Brothers of Italy leader Giorgia Meloni congratulates Liz Truss on UK premiership

ROME - Giorgia Meloni, party secretary spearheading a likely electoral success for Brothers of Italy (Fratelli d’Italia) in the September 25 election, congratulates the recent premiership of British conservative MP Liz Truss.
 “Congratulations to Liz Truss, the new leader of the British Conservative Party and Prime Minister of the United Kingdom. The Tories are among the founders of the European Conservative family that I am honoured to chair, and I am sure that, together, we will be able to strengthen our already well consolidated political and cultural collaboration” said on Twitter Meloni, who is also president of the European Conservatives and Reformists Party in the European Parliament.
 Meloni continues to counter the political ambiguity of some of her coalition partners with a decidedly Atlanticist stance. In a conference convened this Sunday, by the consulting firm The European House, in Cernobbio, the leaders of the centre-right met to discuss the theme of economic sanctions. Despite their unitary coalition programme, each party leader expressed a different position on the matter. League Federal Secretary Matteo Salvini did not forego the opportunity to criticise the restrictive economic measures levied on Putin.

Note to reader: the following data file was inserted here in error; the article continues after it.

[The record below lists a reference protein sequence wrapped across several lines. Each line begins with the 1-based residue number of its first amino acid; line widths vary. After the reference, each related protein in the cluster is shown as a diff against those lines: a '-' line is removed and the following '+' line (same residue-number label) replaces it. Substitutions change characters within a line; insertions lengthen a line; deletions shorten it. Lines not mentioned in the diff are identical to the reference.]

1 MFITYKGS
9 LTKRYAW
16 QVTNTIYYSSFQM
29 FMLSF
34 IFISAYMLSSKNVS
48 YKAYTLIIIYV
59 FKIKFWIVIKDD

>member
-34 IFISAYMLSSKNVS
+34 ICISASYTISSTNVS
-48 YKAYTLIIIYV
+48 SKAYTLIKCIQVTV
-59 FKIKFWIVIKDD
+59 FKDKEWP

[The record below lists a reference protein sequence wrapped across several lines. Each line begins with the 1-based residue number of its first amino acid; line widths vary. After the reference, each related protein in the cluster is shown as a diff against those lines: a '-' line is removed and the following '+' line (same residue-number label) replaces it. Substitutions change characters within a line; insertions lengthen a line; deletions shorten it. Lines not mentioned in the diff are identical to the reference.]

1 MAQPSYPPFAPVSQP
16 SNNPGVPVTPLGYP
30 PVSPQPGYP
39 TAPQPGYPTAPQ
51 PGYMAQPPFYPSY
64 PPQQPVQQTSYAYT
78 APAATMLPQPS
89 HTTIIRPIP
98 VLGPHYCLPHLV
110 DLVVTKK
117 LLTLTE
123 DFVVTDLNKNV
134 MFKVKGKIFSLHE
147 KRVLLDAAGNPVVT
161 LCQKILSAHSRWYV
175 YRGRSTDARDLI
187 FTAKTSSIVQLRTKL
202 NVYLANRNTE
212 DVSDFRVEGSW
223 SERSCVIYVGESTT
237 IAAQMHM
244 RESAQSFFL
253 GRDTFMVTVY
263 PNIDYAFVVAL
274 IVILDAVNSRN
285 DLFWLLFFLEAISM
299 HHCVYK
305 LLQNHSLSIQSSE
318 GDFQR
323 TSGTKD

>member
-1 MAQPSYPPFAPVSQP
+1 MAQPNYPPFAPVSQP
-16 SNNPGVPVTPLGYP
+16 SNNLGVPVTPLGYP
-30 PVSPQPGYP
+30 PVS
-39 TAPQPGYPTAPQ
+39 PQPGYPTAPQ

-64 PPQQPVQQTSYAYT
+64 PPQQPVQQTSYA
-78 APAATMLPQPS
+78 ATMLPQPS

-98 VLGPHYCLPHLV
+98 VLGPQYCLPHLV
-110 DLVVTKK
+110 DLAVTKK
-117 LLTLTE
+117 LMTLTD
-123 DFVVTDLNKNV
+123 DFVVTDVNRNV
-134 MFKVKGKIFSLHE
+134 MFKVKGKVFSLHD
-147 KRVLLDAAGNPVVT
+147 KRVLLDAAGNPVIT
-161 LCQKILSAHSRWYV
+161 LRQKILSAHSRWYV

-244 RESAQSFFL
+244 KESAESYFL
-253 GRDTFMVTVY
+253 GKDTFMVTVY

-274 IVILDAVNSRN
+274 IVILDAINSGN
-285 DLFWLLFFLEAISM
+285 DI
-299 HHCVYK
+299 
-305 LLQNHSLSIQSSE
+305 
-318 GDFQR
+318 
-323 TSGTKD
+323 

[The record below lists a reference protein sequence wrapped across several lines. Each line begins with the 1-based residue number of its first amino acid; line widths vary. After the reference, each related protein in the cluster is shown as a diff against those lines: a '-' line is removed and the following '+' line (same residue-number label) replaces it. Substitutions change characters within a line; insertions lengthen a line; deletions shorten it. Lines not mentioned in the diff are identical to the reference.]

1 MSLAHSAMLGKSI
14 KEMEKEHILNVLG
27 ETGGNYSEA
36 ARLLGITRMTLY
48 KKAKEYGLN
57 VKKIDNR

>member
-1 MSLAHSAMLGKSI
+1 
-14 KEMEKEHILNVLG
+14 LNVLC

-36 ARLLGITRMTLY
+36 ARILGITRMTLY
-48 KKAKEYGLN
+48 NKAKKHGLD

A substantial part of the criticism directed against the right concerns its alleged authoritarian proclivities, registered in episodes of admiration for authoritarian regimes and personalities and in a general distaste towards the supporting beliefs of the Atlantic bloc.
 The leader of Brothers of Italy senses a possible mediatic disaster. She promptly organises a first expedition to Kyiv, a second to Downing Street, as reported by the newspaper Repubblica.
 Two trips, one intention: appear as Atlanticist as possible. Giorgia Meloni puts her cards on the foreign relations table for two reasons: to show herself as reliable as possible internationally and to distance herself from the positions of Lega leader Matteo Salvini.
 Already allied in their membership of the European Conservatives, the two women, inspired by a Thatcherite model, are emblematic of new conservative power, a women’s thing. And Liz Truss - amid radical promises of tax cuts at a time when inflation in the UK could touch some 20 per cent in January - does not fail to condemn the Russian invasion outright, with slogans still more aggressive than her predecessor. Giorgia Meloni can only think of going to shake her hand. After September 25, in turn, she might then seek renewed political cooperation between the two governments.